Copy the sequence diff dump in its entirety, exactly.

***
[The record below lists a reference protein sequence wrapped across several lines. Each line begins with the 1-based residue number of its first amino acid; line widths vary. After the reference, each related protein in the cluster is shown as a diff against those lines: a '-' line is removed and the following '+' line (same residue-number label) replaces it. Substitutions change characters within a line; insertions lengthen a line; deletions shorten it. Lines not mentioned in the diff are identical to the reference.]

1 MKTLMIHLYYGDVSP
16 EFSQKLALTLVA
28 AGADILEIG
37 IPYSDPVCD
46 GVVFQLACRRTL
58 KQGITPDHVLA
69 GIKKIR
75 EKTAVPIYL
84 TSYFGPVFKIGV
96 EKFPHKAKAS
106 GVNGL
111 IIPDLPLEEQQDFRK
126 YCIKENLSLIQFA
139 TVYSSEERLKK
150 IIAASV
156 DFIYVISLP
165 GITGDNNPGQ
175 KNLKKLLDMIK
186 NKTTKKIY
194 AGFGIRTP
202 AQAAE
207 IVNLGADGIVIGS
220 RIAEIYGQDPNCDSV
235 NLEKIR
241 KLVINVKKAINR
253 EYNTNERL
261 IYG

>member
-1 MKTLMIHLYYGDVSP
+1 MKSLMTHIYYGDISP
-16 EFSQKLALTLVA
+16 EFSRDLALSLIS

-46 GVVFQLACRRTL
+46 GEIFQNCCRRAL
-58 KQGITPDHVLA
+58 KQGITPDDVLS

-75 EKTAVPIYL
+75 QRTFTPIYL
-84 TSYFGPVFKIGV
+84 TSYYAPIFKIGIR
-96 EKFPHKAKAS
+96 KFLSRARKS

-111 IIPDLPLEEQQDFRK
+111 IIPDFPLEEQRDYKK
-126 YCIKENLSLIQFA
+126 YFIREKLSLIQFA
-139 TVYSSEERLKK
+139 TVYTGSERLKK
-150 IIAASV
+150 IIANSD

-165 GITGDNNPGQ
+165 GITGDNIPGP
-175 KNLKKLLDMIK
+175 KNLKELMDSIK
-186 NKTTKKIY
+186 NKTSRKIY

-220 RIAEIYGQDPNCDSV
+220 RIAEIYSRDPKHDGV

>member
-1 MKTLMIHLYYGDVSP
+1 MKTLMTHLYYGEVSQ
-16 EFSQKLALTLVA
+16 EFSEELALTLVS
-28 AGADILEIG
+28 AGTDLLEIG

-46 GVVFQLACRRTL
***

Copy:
[The record below lists a reference protein sequence wrapped across several lines. Each line begins with the 1-based residue number of its first amino acid; line widths vary. After the reference, each related protein in the cluster is shown as a diff against those lines: a '-' line is removed and the following '+' line (same residue-number label) replaces it. Substitutions change characters within a line; insertions lengthen a line; deletions shorten it. Lines not mentioned in the diff are identical to the reference.]

1 MKTLMIHLYYGDVSP
16 EFSQKLALTLVA
28 AGADILEIG
37 IPYSDPVCD
46 GVVFQLACRRTL
58 KQGITPDHVLA
69 GIKKIR
75 EKTAVPIYL
84 TSYFGPVFKIGV
96 EKFPHKAKAS
106 GVNGL
111 IIPDLPLEEQQDFRK
126 YCIKENLSLIQFA
139 TVYSSEERLKK
150 IIAASV
156 DFIYVISLP
165 GITGDNNPGQ
175 KNLKKLLDMIK
186 NKTTKKIY
194 AGFGIRTP
202 AQAAE
207 IVNLGADGIVIGS
220 RIAEIYGQDPNCDSV
235 NLEKIR
241 KLVINVKKAINR
253 EYNTNERL
261 IYG

>member
-1 MKTLMIHLYYGDVSP
+1 MKSLMTHIYYGDISP
-16 EFSQKLALTLVA
+16 EFSRDLALSLIS

-46 GVVFQLACRRTL
+46 GEIFQNCCRRAL
-58 KQGITPDHVLA
+58 KQGITPDDVLS

-75 EKTAVPIYL
+75 QRTFTPIYL
-84 TSYFGPVFKIGV
+84 TSYYAPIFKIGIR
-96 EKFPHKAKAS
+96 KFLSRARKS

-111 IIPDLPLEEQQDFRK
+111 IIPDFPLEEQRDYKK
-126 YCIKENLSLIQFA
+126 YFIREKLSLIQFA
-139 TVYSSEERLKK
+139 TVYTGSERLKK
-150 IIAASV
+150 IIANSD

-165 GITGDNNPGQ
+165 GITGDNIPGP
-175 KNLKKLLDMIK
+175 KNLKELMDSIK
-186 NKTTKKIY
+186 NKTSRKIY

-220 RIAEIYGQDPNCDSV
+220 RIAEIYSRDPKHDGV

>member
-1 MKTLMIHLYYGDVSP
+1 MKTLMTHLYYGEVSQ
-16 EFSQKLALTLVA
+16 EFSEELALTLVS
-28 AGADILEIG
+28 AGTDLLEIG

-46 GVVFQLACRRTL